[Dixielandjazz] Improvisation isn't = to jazz (Bach, first jazzman?)

Charles Suhor csuhor at zebra.net
Tue Jan 25 10:26:42 PST 2005

Thanks for your great educational and heartfelt comment, Ric.--Charlie

On Jan 25, 2005, at 12:08 PM, Ric Giorgi wrote:

> Charles,
> I've think you're nailed it better than I did but I have some nits 
> (very
> small) to pick with you. The point I was trying to make (and didn't 
> very
> well) was that Bach was not the FIRST jazzman but one in a line of 
> many and
> much of what is brilliant in his work and in that tradition must come 
> from
> his genius at improvisation. But, see below ...
>> Improvisation in the classical tradition, I think, can capture the 
>> free
>> spirit of jazz, and like jazz improv, it can be done skillfully or
>> poorly. But the particular form of improv in jazz, from early jazz up
>> to but not including free form/avant garde jazz, is a
>> song-structure-based, rule-governed form that gives musicians and
>> listeners benchmarks whereby they can relate the improv to a base
>> (e.g., aaba or 12-bar blues, underlying chords) that's used to 
>> generate
>> the jazz line.
> [Me:] Completely agree and in Bach's time it was well understood that a
> gavotte, a minuet, a North German overture, an Italian overture or 
> whatever
> many movements in a work were titled, they were done a certain way with
> certain forms implied and expected by the performers and listeners - 
> which
> to my mind reinforces the idea of Bach as, at least in spirit, very 
> close to
> a real jazzer.
>> Also, jazz of just about every style uses African influences that
>> Western music didn't make use of and thought bizarre, at first. You
>> know the catalogue---blue tonality, bent notes, smears, growls, rips,
>> radical syncopation/accentuation, a voice-based conception of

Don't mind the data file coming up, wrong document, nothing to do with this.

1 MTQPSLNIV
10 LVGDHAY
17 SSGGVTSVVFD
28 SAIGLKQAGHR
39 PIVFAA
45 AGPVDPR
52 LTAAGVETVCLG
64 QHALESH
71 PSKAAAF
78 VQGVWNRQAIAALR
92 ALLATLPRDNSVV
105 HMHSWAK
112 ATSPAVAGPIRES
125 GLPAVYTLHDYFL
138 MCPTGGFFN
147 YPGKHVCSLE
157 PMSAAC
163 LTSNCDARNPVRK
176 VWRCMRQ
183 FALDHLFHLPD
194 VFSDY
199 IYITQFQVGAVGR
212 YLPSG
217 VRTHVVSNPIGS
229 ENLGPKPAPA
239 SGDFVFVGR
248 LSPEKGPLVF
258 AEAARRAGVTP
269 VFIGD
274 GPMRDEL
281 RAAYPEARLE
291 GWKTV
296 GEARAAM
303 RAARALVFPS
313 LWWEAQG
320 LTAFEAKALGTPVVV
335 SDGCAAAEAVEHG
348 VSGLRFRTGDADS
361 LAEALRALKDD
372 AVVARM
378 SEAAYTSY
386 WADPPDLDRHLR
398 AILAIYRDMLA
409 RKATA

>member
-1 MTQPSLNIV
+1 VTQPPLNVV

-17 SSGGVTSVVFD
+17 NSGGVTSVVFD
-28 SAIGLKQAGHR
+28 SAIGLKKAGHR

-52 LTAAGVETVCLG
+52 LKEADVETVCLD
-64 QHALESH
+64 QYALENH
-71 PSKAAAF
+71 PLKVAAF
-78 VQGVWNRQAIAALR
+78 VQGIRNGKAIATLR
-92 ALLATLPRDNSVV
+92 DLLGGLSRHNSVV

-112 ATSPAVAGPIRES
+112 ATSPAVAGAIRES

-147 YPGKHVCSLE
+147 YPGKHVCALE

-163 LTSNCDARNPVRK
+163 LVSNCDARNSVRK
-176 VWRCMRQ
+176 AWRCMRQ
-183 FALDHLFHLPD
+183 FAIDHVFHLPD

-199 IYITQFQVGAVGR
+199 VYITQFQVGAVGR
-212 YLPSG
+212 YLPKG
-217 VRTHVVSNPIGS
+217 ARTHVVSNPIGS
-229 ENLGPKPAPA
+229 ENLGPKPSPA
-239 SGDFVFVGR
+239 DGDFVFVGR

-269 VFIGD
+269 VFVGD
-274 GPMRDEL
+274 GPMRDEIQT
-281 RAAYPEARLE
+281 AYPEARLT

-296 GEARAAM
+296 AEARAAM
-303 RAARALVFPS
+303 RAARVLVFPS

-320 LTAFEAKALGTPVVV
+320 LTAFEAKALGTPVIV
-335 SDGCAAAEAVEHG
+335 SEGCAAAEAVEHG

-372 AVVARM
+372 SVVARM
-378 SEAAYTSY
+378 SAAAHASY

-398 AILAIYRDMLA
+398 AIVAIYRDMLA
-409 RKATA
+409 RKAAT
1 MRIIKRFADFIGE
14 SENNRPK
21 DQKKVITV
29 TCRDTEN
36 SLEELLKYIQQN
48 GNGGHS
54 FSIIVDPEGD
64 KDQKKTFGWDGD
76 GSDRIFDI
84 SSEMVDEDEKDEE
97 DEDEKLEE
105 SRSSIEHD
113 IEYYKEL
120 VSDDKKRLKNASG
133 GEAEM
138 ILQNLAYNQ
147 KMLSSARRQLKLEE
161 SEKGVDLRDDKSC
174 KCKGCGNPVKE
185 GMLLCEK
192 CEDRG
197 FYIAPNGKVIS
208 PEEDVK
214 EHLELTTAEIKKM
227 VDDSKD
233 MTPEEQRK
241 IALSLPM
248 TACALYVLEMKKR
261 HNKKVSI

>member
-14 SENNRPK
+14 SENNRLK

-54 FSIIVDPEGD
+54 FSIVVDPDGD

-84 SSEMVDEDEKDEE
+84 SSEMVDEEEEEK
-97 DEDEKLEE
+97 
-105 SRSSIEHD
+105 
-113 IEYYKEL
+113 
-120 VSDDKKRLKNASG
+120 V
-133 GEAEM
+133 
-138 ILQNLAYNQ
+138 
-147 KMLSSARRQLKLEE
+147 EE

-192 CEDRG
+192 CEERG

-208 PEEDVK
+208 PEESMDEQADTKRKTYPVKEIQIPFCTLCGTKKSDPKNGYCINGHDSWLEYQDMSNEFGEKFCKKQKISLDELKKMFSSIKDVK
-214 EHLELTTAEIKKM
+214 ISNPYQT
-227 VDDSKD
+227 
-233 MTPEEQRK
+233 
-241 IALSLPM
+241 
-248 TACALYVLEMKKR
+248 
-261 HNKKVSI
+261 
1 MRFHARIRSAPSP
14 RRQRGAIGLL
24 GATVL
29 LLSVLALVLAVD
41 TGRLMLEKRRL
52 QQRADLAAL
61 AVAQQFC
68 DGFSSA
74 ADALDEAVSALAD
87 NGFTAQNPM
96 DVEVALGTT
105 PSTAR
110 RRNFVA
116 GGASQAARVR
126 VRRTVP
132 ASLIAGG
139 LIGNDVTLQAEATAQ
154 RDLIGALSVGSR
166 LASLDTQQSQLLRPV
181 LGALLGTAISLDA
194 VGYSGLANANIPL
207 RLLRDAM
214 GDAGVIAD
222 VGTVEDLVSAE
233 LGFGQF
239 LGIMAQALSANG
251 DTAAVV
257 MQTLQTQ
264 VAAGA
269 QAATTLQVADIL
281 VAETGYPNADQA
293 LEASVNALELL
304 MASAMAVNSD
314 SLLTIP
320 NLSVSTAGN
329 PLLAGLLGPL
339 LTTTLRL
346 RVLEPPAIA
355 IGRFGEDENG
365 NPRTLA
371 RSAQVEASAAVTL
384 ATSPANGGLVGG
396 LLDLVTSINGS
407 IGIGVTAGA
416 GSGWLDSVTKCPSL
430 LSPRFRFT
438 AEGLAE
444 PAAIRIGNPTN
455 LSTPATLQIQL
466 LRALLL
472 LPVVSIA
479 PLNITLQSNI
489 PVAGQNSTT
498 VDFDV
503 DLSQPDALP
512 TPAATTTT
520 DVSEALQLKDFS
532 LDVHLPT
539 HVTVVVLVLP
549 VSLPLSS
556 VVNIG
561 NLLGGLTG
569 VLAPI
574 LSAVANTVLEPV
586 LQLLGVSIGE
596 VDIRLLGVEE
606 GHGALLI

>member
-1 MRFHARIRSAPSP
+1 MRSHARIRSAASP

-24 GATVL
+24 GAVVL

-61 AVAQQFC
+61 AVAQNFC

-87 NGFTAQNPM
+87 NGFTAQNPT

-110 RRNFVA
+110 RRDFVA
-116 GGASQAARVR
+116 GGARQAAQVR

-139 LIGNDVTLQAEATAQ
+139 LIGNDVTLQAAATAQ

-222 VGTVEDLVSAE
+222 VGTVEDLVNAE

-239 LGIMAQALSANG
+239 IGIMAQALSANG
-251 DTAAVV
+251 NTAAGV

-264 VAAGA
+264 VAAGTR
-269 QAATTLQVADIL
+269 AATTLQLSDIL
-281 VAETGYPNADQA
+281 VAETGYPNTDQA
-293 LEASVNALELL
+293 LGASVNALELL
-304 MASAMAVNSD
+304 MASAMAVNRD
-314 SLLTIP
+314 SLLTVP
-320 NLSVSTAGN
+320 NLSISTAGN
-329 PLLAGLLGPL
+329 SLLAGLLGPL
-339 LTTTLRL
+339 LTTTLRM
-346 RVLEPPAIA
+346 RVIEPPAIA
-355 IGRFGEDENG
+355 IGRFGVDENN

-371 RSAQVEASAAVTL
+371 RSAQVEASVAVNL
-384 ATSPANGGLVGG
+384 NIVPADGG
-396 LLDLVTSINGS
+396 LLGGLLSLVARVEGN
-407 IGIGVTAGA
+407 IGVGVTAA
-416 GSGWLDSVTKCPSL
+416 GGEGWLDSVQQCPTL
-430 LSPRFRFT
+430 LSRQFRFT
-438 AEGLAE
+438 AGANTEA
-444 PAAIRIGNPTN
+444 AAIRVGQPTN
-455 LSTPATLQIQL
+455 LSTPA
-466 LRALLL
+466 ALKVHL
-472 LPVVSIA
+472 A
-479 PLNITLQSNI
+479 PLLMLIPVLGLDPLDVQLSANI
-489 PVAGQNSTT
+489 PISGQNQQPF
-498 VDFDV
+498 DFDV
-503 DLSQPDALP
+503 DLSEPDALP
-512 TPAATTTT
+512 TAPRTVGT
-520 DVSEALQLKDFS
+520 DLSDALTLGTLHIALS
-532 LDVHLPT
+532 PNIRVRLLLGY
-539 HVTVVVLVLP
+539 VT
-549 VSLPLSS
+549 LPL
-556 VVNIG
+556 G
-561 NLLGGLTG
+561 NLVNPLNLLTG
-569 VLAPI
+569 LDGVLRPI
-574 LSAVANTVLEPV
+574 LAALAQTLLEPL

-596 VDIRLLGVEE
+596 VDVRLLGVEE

>> instrumental tone, etc.
>> These were anathema to the European tradition. Early jazz introduced
>> new dimensions of expressiveness that were only later understood by
>> musical Establishments. BTW, those elements came to be incorporated in
>> jazz arrangements. An Ellington arrangement, then, can be " jazzier"
>> than a an improvisation that makes no use of at least part of the 
>> array
>> of African elements.
> [Me:] YES!
>> Back to Bach--okay, he wasn't a jazzman,
> [Me:] I'm not so sure, I'd argue this one
> but again, the long and
>> leaping lines and imaginative counterpoint of his written music were
>> certainly influenced by his genius as an improviser, and I think that
>> an analogy to jazz, though not an equation, is invited. Also, I
>> understand that Bach didn't write dynamic markings or tempos to many 
>> or
>> most of his writings, giving the performer and/or conductor the
>> privilege and responsibility of imagining the piece anew.
> [Me:] Agree completely although if you look at a score from the 
> period, its
> clear that the dynamics are there but they're not like 'p' 'mf' or 'ff'
> markings we'd expect but rather the number of lines playing and the 
> number
> of instruments playing each line for instance. Tempos were often 
> implied by
> the name and function of the movement being performed but the 
> performers
> certainly had as much leeway then as they do today.
> More than that, it's quite clear that groups were using dynamics 
> before the
> dynamics were marked in scores from contemporary accounts and their 
> usually
> noted first appearance in the Manheim Orchestra was not the first use 
> of
> dynamics.
>> Hence, the
>> differences in Glenn Gould's different renderings in the Goldberg
>> variations that Steve writes of fondly, and the marvelous adaptability
>> of Bach's music ton various settings and instrumentations.
> [Me:] Yes! And of course it allowed JS to ship off music with fewer
> restrictions on which group could play it, which instruments were 
> involved
> etc, unlike later practice where if you couldn't get a soprano 
> saurosaphone
> (or whatever)for your group, you did play X composer's particular work.
>> Charlie Suhor
> [Me:] To me one of the sad things about all this is that Bach's music 
> is so
> wonderful that to hear how he is ripped off by little-talents because 
> he's
> (Bach's) so good, is a real pain.
> [Me:]
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